By synthesizing DNA pieces with specific genetic instructions, driving them out of equilibrium with enzymes and causing them to interact with one another, the researchers hope to create some interesting and somewhat bizarre behaviors out of these proto-cells, including the appearance and disappearance of liquid droplets and motion.

The project is still in its initial stages. Saleh and Yeung also are looking to bring on a postdoctoral researcher or two interested in this exciting new field, as this endeavor promises to yield more fundamental knowledge of future smart materials that self-regulate and are autonomous. While that concept is farther down the line than the reach of the current effort, Saleh said, it “opens the possibility of extremely smart devices that talk to tissue.”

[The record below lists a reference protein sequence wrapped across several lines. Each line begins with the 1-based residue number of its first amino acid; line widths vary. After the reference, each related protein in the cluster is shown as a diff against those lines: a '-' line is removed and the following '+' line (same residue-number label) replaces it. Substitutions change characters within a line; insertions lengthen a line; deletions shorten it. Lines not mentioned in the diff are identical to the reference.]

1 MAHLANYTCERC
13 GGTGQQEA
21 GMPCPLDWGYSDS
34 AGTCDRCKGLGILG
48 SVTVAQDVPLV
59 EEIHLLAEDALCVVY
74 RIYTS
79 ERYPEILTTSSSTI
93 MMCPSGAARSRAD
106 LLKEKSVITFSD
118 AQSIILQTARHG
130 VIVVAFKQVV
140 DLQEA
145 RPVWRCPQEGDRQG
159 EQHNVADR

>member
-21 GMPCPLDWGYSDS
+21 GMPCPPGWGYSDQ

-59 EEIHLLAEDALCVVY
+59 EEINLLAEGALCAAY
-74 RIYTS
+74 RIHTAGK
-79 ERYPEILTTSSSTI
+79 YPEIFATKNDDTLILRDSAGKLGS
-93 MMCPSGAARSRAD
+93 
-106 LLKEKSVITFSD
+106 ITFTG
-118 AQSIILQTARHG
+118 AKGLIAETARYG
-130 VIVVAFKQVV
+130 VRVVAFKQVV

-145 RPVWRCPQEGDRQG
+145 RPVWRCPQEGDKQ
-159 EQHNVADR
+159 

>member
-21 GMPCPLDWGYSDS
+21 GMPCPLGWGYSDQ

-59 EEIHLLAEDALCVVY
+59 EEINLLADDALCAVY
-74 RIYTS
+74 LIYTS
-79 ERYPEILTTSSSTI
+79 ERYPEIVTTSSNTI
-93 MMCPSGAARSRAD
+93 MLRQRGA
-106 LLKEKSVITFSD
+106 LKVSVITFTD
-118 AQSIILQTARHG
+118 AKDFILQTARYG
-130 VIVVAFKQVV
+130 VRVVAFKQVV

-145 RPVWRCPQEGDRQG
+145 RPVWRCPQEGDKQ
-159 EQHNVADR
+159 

Additionally, according to Yeung, mapping the interplay between phase transition and gene expression and tying theory to experiments would result in a great leap forward for synthetic biology. It’s a field in which scientists, inspired by living processes, design biomolecular components and systems that perform specific, useful functions. Examples of this include bacteria and proteins that fluoresce in the presence of specific substances and industrial enzymes created to produce lactose-free milk.

“Current design approaches still rely on screening large mutant libraries for a desired functional outcome,” Yeung said.”It would be neat to develop tools that work well with the large-scale pooled synthesis methods out there, to accelerate successful design.”